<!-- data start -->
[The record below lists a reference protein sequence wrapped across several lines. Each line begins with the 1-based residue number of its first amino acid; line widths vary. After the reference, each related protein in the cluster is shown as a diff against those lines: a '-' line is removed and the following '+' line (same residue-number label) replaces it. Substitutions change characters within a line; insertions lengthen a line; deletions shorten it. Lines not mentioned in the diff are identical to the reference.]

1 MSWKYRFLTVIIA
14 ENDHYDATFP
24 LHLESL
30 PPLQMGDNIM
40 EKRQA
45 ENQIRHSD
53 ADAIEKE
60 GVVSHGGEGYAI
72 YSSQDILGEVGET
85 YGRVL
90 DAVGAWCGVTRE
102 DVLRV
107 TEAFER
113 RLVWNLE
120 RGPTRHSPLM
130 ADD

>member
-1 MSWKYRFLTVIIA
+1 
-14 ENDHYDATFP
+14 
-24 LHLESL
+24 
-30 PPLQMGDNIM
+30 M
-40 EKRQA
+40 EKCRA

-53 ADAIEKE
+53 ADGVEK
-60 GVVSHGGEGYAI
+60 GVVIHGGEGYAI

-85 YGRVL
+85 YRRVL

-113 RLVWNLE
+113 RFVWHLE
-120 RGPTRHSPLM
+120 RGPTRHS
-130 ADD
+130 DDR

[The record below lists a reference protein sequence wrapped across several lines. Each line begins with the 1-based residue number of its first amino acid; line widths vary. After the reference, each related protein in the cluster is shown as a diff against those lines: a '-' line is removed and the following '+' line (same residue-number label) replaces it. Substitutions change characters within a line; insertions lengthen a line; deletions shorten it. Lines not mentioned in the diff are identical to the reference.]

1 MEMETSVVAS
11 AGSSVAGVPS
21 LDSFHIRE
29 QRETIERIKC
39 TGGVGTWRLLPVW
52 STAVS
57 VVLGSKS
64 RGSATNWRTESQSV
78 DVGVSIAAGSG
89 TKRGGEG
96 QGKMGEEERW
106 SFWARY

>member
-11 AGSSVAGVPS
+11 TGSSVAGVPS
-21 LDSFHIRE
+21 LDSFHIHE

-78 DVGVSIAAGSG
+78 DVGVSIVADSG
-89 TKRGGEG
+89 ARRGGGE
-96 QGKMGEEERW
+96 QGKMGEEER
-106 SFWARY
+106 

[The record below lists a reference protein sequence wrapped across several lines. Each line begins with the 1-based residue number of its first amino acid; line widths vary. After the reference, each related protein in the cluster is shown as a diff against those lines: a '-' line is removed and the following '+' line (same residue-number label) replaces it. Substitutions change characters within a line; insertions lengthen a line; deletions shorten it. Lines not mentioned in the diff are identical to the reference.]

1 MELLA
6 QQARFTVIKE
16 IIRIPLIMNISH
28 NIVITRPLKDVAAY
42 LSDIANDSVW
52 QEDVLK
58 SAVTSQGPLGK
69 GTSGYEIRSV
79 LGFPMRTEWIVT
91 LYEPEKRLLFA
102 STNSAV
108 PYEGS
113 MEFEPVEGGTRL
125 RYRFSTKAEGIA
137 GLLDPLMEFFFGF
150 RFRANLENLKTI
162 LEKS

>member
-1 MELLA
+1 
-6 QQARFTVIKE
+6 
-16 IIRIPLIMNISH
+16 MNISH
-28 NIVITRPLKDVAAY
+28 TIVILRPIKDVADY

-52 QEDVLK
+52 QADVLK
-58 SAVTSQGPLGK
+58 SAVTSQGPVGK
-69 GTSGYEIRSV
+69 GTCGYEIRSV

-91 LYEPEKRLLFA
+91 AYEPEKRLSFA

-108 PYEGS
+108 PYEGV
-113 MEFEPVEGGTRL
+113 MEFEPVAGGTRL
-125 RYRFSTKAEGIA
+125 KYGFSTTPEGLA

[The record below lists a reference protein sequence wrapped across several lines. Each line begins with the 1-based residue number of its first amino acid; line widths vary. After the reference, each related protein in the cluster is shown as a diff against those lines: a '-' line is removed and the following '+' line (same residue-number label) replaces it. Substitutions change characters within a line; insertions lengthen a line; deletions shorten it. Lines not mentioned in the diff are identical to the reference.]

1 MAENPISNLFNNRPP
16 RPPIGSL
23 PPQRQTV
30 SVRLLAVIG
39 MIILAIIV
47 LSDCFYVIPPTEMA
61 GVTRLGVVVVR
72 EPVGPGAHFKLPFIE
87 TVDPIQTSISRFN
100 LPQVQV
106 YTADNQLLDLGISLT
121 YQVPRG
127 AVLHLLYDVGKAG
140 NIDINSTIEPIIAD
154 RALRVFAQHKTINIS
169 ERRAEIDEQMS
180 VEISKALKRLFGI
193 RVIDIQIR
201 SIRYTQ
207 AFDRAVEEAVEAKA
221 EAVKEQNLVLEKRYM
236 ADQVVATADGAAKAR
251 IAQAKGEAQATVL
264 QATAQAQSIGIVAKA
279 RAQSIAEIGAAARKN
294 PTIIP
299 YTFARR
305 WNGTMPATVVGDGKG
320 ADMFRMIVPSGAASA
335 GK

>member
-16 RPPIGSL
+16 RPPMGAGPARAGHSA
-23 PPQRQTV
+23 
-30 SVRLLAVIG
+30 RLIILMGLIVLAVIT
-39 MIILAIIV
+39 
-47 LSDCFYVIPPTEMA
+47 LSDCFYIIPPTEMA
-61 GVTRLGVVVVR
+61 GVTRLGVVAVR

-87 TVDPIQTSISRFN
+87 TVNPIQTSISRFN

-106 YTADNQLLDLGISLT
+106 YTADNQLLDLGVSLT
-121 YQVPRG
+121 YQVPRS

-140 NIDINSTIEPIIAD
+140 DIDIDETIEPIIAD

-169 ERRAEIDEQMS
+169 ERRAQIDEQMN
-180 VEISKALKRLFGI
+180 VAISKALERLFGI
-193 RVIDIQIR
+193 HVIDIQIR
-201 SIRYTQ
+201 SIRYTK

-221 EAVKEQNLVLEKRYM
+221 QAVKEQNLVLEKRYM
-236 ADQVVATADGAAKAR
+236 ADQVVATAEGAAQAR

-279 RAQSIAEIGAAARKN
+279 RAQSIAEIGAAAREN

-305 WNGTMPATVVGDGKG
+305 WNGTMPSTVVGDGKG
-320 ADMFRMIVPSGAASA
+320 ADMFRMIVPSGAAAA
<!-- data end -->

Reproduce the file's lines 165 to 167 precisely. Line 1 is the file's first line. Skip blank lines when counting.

+193 HVIDIQIR
-201 SIRYTQ
+201 SIRYTK